The onions will cook down and saute to transparency, but you are not done yet - you want to caramelize the onion.Add a teaspoon of cane sugar. (If you're going to lose patience and skip to the next step before properly caramelizing, you need to add more sugar to make up for it.) Keep stirring. When the onions turn yellow-brown (caramel-colored, even) and smell sweet, add two tablespoons of flour and stir until it's all been well-absorbed by the butter, and stir a little more for the heck of it. Then add 1 cup wine (some say red, some say white. I used the last of a bottle of red left out uncorked and overlooked.) After the alcohol has flashed off (that's not precise - I just waited until I stopped hearing sizzling and had scraped all the browned bits off the bottom of the pan), add to the crockpot of beef broth. Serve right away, or let sit in the crockpot on warm until you're ready - it only gets better as the flavors blend.

This soup actually turned out undersalted, unlike the oversalty canned beef broth - it went from good to great when we added another teaspoon of salt, and a little more Worcestershire. It may depend on how much your roast was peppered and salted - season to taste! And if you're a traditionalist, nuke a piece of toast in the microwave with some cheese, and have that with your soup - if that doesn't satisfy, you're likely also complaining that there's meat in the soup instead of eating and enjoying, and will get chased out of the kitchen.

Wednesday, May 19, 2010

Squeee! stands for KelTec PMR30!

Photo courtesy of Oleg Volk

Thanks to Oleg Volk (Warning - not all pictures safe for work!), who is a wonderful friend and an awesome photographer, I've gotten to shoot the new Kel-Tec PMR-30 a few times, and it is a gun I liked from the beginning and love more every time I get my hands on it. Officially, the gun is a "$375 double stack semiautomatic pistol that has a 30 round magazine, chambered in .22WMR."

What that doesn't cover is that it's so light that even with my shoulder and neck injuries, I can hold it up, with a fully loaded magazine, and shoot it at full extension. It has no noticeable recoil - and given I've got enough damage I need ibuprofen after 70 shots with a CZ 452, and can't hold up most shotguns unloaded, this is really saying something.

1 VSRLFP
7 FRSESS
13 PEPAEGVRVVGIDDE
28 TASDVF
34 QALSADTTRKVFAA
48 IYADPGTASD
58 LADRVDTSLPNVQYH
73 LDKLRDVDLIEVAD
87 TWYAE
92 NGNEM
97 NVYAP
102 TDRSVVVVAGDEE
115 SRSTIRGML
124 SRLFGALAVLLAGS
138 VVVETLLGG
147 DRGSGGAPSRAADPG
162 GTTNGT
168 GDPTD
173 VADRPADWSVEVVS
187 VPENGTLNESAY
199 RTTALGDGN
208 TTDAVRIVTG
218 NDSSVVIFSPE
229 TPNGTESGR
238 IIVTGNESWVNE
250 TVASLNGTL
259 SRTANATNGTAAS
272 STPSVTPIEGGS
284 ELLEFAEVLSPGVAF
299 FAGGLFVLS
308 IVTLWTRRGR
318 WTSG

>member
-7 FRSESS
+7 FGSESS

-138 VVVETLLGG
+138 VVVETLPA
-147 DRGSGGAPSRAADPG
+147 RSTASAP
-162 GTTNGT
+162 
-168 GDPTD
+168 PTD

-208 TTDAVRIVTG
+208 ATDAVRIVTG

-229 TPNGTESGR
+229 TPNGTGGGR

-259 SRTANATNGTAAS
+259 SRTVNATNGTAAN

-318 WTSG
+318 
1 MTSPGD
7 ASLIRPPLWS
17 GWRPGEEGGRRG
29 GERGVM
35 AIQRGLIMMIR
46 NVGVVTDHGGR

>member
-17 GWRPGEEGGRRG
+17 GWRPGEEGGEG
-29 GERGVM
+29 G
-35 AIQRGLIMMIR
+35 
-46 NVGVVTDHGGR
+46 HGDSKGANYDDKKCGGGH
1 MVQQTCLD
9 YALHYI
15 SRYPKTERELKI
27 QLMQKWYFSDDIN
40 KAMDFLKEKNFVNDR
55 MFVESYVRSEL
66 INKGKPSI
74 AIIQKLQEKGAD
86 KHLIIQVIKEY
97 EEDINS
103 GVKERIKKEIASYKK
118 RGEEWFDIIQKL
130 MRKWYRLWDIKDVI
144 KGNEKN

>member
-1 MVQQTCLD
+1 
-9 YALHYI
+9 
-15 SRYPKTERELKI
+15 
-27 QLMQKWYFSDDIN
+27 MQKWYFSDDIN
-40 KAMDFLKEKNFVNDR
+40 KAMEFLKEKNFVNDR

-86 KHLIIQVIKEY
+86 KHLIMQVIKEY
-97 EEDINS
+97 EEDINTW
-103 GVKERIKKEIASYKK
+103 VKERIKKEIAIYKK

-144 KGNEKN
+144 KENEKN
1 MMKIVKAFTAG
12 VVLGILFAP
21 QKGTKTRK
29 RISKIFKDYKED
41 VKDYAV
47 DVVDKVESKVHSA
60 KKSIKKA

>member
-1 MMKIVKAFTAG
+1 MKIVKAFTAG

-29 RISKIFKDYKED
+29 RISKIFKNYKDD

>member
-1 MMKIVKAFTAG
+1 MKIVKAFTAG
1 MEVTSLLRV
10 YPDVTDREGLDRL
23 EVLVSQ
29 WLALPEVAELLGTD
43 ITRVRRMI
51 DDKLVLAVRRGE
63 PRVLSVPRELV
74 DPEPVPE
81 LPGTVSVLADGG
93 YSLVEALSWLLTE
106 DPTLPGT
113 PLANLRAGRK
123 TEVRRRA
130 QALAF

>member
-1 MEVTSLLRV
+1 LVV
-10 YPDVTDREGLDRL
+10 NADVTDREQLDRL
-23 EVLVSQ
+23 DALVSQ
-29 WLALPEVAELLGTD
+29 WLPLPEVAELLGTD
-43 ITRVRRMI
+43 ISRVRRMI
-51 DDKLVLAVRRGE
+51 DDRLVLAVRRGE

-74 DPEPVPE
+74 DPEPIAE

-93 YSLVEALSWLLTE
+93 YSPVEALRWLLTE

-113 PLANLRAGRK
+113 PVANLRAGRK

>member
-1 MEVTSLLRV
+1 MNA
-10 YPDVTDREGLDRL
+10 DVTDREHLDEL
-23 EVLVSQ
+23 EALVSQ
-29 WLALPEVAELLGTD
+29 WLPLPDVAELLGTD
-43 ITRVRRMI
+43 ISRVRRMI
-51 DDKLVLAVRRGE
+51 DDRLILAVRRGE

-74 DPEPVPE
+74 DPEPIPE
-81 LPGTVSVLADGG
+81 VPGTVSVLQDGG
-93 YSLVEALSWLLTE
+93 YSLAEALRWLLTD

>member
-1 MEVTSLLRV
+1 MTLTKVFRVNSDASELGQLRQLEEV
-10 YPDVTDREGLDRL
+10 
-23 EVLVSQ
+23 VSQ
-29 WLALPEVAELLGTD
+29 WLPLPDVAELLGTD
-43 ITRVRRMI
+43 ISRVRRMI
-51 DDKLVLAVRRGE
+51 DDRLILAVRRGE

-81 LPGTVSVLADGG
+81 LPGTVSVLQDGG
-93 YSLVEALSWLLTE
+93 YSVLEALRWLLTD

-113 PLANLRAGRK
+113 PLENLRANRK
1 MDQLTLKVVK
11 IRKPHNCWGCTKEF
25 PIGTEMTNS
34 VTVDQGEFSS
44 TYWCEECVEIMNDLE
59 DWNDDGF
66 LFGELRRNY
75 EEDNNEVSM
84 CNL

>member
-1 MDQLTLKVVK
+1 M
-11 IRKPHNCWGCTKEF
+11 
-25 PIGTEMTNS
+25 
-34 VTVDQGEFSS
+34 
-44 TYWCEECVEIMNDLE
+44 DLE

But it gets better - the gun is not yet out in production, and over the last several months, I've noticed that if there's ever a problem - in concept, in clearance, in accessorizing - Kel-Tec will tackle it, and send new parts to try. Soon, if not already, there will be a threaded barrel option that will allow easy, quiet, lightweight firing for a nice time at the range with a gun that won't hurt anything - not even my ears!

There's only been one stumbling block - racking the slide. I understand that the myth of small women being unable to rack slides is just a myth, and Kathy Jackson has a great tutorial on how, while Breda has a fun video showing how easy it is. It's easy for a healthy person of any size, given proper form - but with the damaged shoulder, proper form means I go from having to get someone else to do it, to "I can do that for myself!" and wincing from the pain. Yes, I'm stupidly stubborn about being independent sometimes, and I thank God my husband loves me and puts up with it.

That, too, is no longer a problem - the designer of the PMR30 has now redesigned the hammer! For those of us who lack the arm (or shoulder) strength to rack the slide against heavy hammer spring, you can do it in two moves. First places it on half-cock, the second cocks it the rest of the way - and for a bonus, the magazines got re-designed for easier loading!

I can't wait to shoot it again - and when it comes on the market this summer, I don't think my Calmer Half will have any trouble figuring out what might be a birthday present - parts for the plane, ammo, or the only handgun that makes me squee.

For everything there is a tool

Progress on getting the twin out is not quite as fast as I'd hoped, but getting better. Saturday I spent three hours getting inspection panels back in on the outside of the plane, and tackling the tailcone. What's so hard about screwing a cone on the back end of an airplane? Well, there's an upper half with a strobe, a lower half with a capacitor, and a mess of wires that are supposed to connect to plane or to each half, and not all of them are long enough to be connected easily before the cone halves are mated... but once mated, there's no way to get more than three fingertips inside to blindly try to connect them.